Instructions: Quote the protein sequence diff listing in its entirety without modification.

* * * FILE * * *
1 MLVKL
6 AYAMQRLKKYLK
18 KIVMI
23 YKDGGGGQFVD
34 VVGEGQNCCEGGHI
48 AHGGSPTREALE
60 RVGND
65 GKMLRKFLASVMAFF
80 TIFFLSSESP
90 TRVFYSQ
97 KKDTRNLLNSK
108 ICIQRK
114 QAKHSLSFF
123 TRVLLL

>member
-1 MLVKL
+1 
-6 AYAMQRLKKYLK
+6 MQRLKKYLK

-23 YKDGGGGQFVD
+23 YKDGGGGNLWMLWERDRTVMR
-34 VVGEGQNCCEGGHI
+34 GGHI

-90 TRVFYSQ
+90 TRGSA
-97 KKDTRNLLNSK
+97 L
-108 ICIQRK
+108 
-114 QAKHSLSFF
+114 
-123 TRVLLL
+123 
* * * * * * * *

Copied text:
1 MLVKL
6 AYAMQRLKKYLK
18 KIVMI
23 YKDGGGGQFVD
34 VVGEGQNCCEGGHI
48 AHGGSPTREALE
60 RVGND
65 GKMLRKFLASVMAFF
80 TIFFLSSESP
90 TRVFYSQ
97 KKDTRNLLNSK
108 ICIQRK
114 QAKHSLSFF
123 TRVLLL

>member
-1 MLVKL
+1 
-6 AYAMQRLKKYLK
+6 MQRLKKYLK

-23 YKDGGGGQFVD
+23 YKDGGGGNLWMLWERDRTVMR
-34 VVGEGQNCCEGGHI
+34 GGHI

-90 TRVFYSQ
+90 TRGSA
-97 KKDTRNLLNSK
+97 L
-108 ICIQRK
+108 
-114 QAKHSLSFF
+114 
-123 TRVLLL
+123 